Tuesday, September 28, 2010

Pumpkin Pancakes, a Humorous Attempt with Recipe

It’s never pretty when my husband attempts to cook. Maybe it’s because I’m a *slight* control freak, but it makes me nervous when he seizes control over my domain. A little background . . . my husband came to me with this beautiful recipe for Pumpkin Pancakes from Men’s Health magazine. It really makes me happy when he submits his own special requests for dinner or breakfast.

My theory on pancakes is that unless you have a huge griddle, you must have a strategy mapped out for cooking the little suckers. Especially when all you have is a non-stick fry pan for cooking pancakes. My *almost* full-proof plan has been to cook three (3) small-ish pancakes in the fry pan, and give them all to my husband to eat while they’re still hot. Then I make myself three (3) pancakes and serve them to myself immediately. We may not eat our pancakes together at the same exact time, but at least they’re piping hot and fresh when we devour our breakfast.

And so the problem begins . . . minding my own business, eating my pumpkin pancakes my husband walks up to the skillet and says “I’m still hungry, I’m going to cook the rest of the pancakes myself honey.” A small flood of anxiety rushes over me as I shoveled the rest of my pancakes in my mouth to witness what was about to happen.

Just as I made it over to the skillet, I noticed he had already poured WAY too much pancake batter into the fry pan. At that same moment I was literally thinking in my mind “Honey, you might want to make smaller sized pancakes, they’re easier to flip.” – I just couldn’t get it out in time. Then I hear him say “Oh nooooo, the pancakes are melting together.” As I see him grab a metal knife to cut in-between them on my non-stick pan! Ehhhh, I had to stop him right there and interject with a plastic spatula so he didn’t destroy the non-stick pan.

And then, witnessing him flip the pancakes – I must say, that was the best part. The pancakes were abnormally big and lopsided, so trying to get the spatula under the entire pancake was nearly impossible. The first pancake ended up squished and scrunched like an old man’s wrinkled face. The second flopped half-way onto itself and looked more like a panini sandwich than a pancake. He immediately blamed me for making him ‘nervous’ while watching him flip his pancakes.

Either way, it was an extremely amusing morning making pancakes.

About the recipe - - people, this pumpkin pancake recipe is AWESOME. The best pumpkin pancakes I've ever had. The only ingredient I changed was the dark brown sugar; I used light brown sugar instead. Otherwise as-is. It’s such a great Fall breakfast dish. And the pumpkin makes these pancakes soft, hearty and filling. Also, I like this recipe because it doesn’t go over-board on the pumpkin pie spices – it’s really just the perfect amount of spice and sweet.

2 cups of your favorite dry pancake mix
3 Tbsp light-brown sugar
2 1/2 tsp pumpkin-pie spice
1 1/2 cups milk
1 cup canned pure pumpkin puree (not pie filling)
1 egg, beaten
1 tsp pure vanilla extract
1 Tbsp vegetable oil, plus more for the griddle


1 In a large bowl, combine the pancake mix, brown sugar, and pumpkin pie spice. In another large bowl, mix together the milk, pumpkin, egg, vanilla extract, and oil. Add the pumpkin mixture to the dry ingredients and stir to combine.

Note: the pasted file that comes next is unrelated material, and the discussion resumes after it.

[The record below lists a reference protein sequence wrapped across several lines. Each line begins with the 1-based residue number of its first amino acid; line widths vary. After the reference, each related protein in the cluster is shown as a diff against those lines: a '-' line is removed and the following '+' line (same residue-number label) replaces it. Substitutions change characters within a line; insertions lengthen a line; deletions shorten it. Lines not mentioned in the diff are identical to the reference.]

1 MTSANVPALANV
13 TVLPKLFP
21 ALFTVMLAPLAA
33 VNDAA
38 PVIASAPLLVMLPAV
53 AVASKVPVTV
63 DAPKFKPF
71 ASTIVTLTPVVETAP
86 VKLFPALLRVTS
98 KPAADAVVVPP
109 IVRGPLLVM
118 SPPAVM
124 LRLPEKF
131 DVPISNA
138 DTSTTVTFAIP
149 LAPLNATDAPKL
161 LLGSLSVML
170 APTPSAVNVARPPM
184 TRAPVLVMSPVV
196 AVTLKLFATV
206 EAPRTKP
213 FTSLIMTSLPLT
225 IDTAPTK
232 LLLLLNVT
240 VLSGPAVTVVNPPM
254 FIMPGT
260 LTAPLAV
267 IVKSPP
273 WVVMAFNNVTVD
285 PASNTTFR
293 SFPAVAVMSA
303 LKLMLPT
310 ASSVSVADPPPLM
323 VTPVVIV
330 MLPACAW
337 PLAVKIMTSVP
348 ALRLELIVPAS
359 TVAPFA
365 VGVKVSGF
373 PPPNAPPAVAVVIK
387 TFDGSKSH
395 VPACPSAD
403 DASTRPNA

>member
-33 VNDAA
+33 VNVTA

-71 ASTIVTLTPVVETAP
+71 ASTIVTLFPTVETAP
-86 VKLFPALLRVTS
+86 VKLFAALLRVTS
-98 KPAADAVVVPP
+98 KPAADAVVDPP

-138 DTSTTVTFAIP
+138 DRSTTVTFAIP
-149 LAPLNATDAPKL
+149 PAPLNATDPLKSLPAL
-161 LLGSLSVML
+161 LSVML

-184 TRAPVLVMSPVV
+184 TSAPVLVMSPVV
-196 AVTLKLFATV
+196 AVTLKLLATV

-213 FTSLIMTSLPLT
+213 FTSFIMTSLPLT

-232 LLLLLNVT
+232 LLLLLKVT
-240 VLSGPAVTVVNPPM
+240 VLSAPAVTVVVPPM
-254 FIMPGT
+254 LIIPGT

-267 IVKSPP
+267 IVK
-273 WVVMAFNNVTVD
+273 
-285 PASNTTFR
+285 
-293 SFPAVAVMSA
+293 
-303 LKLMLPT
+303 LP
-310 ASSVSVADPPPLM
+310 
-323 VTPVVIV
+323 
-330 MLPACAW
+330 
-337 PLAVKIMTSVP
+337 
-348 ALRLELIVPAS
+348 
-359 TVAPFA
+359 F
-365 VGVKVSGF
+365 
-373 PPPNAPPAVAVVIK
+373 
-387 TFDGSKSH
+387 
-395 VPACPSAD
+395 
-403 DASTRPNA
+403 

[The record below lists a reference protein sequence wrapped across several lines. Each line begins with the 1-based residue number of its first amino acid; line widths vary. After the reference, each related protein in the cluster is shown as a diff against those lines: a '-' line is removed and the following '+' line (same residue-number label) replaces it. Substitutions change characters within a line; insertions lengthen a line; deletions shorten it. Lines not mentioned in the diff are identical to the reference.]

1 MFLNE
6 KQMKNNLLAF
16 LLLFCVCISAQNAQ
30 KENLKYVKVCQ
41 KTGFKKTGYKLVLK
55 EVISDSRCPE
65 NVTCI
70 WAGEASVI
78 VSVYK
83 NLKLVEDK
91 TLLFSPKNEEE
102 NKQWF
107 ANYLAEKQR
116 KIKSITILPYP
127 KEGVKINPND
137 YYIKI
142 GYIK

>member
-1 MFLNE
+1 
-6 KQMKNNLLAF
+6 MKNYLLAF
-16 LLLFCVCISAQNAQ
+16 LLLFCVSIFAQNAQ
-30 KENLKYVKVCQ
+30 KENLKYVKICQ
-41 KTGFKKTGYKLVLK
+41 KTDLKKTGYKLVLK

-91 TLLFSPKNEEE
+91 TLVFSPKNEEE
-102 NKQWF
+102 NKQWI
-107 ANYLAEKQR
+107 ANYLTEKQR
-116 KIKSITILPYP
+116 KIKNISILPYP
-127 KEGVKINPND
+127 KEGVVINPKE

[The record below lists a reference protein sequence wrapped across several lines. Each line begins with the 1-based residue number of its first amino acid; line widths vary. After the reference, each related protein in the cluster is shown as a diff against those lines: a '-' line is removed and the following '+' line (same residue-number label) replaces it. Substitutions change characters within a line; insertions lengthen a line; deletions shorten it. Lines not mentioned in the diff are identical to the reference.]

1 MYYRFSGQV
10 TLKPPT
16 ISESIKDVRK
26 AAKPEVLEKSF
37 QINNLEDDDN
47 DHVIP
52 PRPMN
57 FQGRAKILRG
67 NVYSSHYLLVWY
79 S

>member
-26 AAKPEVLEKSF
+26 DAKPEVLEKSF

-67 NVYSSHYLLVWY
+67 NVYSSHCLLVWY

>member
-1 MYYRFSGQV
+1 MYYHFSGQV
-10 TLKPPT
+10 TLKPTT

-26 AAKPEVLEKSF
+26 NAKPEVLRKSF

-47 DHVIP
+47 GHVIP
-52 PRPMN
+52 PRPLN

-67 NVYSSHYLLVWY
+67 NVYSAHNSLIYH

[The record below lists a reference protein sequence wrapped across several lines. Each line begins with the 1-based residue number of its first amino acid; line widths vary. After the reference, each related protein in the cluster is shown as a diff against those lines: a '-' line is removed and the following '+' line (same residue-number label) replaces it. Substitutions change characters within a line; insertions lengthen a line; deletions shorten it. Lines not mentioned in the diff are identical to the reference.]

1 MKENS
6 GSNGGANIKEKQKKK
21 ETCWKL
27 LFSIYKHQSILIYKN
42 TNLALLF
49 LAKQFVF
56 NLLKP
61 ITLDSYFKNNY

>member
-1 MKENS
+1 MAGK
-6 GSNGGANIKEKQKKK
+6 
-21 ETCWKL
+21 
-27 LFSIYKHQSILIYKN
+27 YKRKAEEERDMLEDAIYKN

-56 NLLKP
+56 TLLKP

2 Heat a lightly oiled griddle or large frying pan on medium high. Pour the batter onto the griddle, using approximately 1/4 cup for each pancake. Cook the pancakes until bubbles form in the batter and the edges begin to brown. Then flip them and cook until the other sides are lightly browned.

3 Serve the pancakes drizzled with maple syrup.

Saturday, September 25, 2010

Fresh Tomato Sauce That Doesn't Smell Like Chicken

My first attempt at making homemade tomato sauce, to say the least, was a disaster. When you’ve been slaving all day in the kitchen and at first smell your husband asks, “Why does the tomato sauce smell like chicken stew?” You know you have a problem. My first mistake was I used a tomato sauce recipe from a culinary book that was ridiculously complicated. Two more mistakes – 1) I didn’t de-skin (blanch) the tomatoes 2) The recipe called for chicken stock, and I don’t make good chicken stock (not yet at least). On top of that, it was the same night as the infamous “Pasta without a Pasta Machine” debacle. My husband has since requested that I learn only one new technique per dinner service. Ha! I don’t blame him.

Second time around was a world of difference – astonishing, a spiritual experience. I purchased pasta from the grocery store and decided to focus only on making an amazing tomato sauce. To come up with my recipe I perused a number of You Tube videos and read a less complicated culinary recipe. I decided to tackle the tomato sauce with these few ingredients and techniques:

6 Tomatoes (I would use more tomatoes next time)
1 large slice of White Onion (diced)
1 carrot (peeled and diced)
2 Cloves Fresh Garlic (pressed or mashed)
2-3 TBS Olive Oil
1-2 TBS Butter (unsalted)
3 Leaves of Fresh Basil
Salt, Pepper & Dried Oregano to taste

The first thing I did was blanch the tomatoes. When you blanch a tomato, you cut a small slit in side of the raw tomato, drop it in boiling water for a minute (till the skin starts to peel), then you drop the tomato in icy cold water and the skin should peel right off. See image below. After blanching I then cored and partially de-seeded the tomatoes and set them aside.


My next step was to cook everything in my fry pan. I heated the oil and butter, then sautéed the white onion and carrot until the onion was translucent. During the sauté process I pressed two cloves of garlic into the onion and carrot mixture. I sautéed for 3-4 minutes.

I then added the tomatoes into the pan and broke them up. After the tomatoes were added, I sliced up the Basil and tossed that into the tomato mixture. I seasoned with a dash of salt, pepper and dried oregano. Isn’t it beautiful?!?